Final Report: Field Deployable PFCs Sensors for Contaminated Soil ScreeningEPA Contract Number: EPD14012
Title: Field Deployable PFCs Sensors for Contaminated Soil Screening
Investigators: Chen, Li
Small Business: United Science, LLC
EPA Contact: Richards, April
Project Period: May 1, 2014 through April 30, 2015
Project Amount: $100,000
RFA: Small Business Innovation Research (SBIR) - Phase I (2014) RFA Text | Recipients Lists
Research Category: Small Business Innovation Research (SBIR) , SBIR - Cleanup of Contaminated Sediments
Perfluorooctanesulfonate (PFOS–) is an anionic surfactant species that is a member of a large family of ubiquitous and emerging environmental contaminants known as perfluoro chemicals (PFCs). Soil and groundwater contamination by PFCs have been caused by legal emissions from industrial manufacturers (carpets, lubricants, paints, packaging, cookware); protectant spray consumer products; polymer producers; fire fighting foams; and chromium plating facilities. Preliminary assessment of contaminated sites is underway but are extremely costly and time consuming. This is due in part to the complicated requirements for analysis of PFC contaminated samples. Proper analysis requires expensive and highly specialized laboratory equipment and personnel (Ph.D. level) for effective sampling, sample preservation, sample preparation and analytical methods. Off-line and off-site LC/MS/MS analytical methods have been shown to have the selectivity and low limits of detection required for PFOS– measurement. However, the total analysis price/sample is costly and is driven in part by time consuming (30-60 days) sample preparation in a wide variety of matrices with co-contaminants. Furthermore, long-term monitoring costs become intolerable under these parameters.
Recent work has shown that ion selective electrodes (ISEs) fabricated from fluorous materials can be used to measure PFOS– in drinking and ground water down to the ppt level with no sample preparation. However, PFCs become trapped in the compact soils above aquifers and can slowly elute into groundwater over time. PFCs are also likely transported away from the source via rivers, creeks or stormwater routes. All major sources of PFCs and transport pathways are typically identified to properly remediate. However, current analysis methods are not amenable to wide spatial and temporal sampling. Furthermore, most of the site assessment work at known PFC contaminated sites has sorely focused on PFC levels in groundwater. The goal of this research is to demonstrate the effectiveness of a hand held PFC ISE device that can screen for the presence of PFCs in soils and enable high spatial resolution to testing.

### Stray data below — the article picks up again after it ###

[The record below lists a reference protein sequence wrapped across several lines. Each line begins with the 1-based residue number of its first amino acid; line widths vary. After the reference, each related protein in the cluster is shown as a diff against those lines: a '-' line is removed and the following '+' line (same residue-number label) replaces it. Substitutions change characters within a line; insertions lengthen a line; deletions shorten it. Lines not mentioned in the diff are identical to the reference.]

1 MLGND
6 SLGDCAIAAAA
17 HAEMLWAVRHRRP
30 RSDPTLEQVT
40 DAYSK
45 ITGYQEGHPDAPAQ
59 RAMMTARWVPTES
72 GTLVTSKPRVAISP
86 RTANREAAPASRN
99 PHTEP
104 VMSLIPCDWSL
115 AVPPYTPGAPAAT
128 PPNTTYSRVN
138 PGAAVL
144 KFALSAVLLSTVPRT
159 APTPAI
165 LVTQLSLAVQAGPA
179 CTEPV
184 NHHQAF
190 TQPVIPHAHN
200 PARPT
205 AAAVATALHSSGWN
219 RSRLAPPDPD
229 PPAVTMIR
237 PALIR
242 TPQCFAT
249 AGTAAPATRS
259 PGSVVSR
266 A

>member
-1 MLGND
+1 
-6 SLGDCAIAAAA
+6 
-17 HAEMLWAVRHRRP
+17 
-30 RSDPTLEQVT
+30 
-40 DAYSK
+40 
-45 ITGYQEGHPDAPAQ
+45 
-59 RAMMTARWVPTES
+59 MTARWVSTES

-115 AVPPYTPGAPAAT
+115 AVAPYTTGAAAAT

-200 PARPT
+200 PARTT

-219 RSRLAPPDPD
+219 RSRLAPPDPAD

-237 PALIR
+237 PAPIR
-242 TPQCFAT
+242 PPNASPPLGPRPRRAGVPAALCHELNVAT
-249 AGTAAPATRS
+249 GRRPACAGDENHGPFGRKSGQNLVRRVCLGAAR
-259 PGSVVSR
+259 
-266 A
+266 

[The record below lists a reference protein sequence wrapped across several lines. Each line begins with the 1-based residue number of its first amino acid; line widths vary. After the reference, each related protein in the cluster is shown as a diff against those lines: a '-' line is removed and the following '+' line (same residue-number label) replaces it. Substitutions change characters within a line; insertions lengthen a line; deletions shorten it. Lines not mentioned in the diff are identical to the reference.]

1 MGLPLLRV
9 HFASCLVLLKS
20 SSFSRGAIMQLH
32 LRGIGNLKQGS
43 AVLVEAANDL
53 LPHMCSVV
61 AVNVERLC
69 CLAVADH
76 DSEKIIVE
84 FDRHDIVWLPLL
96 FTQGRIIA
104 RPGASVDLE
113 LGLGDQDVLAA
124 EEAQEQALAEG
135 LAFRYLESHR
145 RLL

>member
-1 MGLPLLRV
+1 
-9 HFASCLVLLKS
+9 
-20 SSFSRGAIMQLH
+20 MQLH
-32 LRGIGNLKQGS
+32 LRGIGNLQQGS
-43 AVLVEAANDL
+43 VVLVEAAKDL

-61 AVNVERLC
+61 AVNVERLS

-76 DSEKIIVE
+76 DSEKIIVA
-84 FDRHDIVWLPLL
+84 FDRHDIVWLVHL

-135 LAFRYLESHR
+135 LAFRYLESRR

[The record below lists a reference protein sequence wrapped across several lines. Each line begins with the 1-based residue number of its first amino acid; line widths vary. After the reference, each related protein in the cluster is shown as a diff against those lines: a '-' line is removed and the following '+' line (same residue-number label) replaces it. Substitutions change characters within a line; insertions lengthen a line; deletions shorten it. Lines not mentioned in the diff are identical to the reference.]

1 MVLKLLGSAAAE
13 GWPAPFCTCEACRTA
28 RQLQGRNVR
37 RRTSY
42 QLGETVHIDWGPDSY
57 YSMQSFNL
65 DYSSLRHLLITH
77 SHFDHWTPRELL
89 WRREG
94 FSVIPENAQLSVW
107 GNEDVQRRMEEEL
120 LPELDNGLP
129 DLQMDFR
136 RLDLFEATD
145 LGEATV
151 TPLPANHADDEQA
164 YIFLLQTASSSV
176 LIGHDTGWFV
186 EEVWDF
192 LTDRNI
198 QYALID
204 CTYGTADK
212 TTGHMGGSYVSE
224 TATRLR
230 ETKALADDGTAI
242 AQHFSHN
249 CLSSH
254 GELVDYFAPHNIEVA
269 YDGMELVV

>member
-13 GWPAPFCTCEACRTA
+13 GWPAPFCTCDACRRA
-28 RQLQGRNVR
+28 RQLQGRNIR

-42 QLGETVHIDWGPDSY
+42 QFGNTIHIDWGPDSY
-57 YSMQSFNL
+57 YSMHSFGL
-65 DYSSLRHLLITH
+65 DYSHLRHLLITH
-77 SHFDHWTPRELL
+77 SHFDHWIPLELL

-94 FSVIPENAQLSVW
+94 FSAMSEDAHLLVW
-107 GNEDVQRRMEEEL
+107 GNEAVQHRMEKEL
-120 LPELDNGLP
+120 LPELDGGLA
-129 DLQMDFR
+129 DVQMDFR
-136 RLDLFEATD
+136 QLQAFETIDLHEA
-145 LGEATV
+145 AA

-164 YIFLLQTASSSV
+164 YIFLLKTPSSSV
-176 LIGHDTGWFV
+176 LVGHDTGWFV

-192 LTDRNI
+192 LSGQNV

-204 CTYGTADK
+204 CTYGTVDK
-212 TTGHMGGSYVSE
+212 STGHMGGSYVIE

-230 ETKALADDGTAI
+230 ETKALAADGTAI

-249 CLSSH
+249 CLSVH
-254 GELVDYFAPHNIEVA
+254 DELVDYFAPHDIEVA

This SBIR phase I project focused on developing a screening method based on PFC ISEs to rapidly and directly provide “Yes” or “No” answer for PFC contamination of soils. The developed screening method can be used in field with easy operation and low cost that cannot be performed with current LC/MS/MS technology.
The results of the Phase I project are the following:
- Unified Science LLC has fabricated and characterized the PFOS– ion-selective electrodes. The company has shown that the developed PFOS– sensors can be used to detect PFOS– in water or methanol.
- The company has assessed the effects of co-contaminants in the soil-water slurries. The results indicated that interference from contaminants is insignificant so that the developed PFOS– sensors can be used to directly measure unbound PFOS– in soil-water slurries.
- The company has assessed the effects of co-contaminants in organic extraction supernatant. The results indicated that interference from contaminants is insignificant so that the developed PFOS– sensors can be used to directly to measure total PFOS– in soil samples.
- The company has assessed different extraction methods for measurement of total PFC in soil using the proposed ISE sensor and found out that the most sufficient and easy method is extraction with 50 percent methanol in water.
- The company has developed field PFOS– soil extraction method using boiling water bath. Approximately 100 percent recovery was achieved with this method for soil samples with different PFOS– contamination levels, indicating that the extraction method with boiling water bath is sufficient and reproducible.
- The company has performed blind sample experiments with our developed PFOS– sensor and the boiling water bath extraction method. Recovery of 99 percent was achieved, and no false positive or false negative was found. The results validated our prescreening method for PFOS– contaminated soil samples.
- The company has assessed the developed field PFOS– soil extraction method to extract PFOS– from different soil samples. The results indicate that there is no universal recovery method for different types of soils. To solve this problem, we will develop a method to categorize different soil types and develop suitable extraction methods for each types of soil samples in Phase II.
Unified Science LLC has established and validated a field deployable screening method based on PFC ISEs to rapidly and directly provide “Yes” or “No” answer for PFC contamination of soils.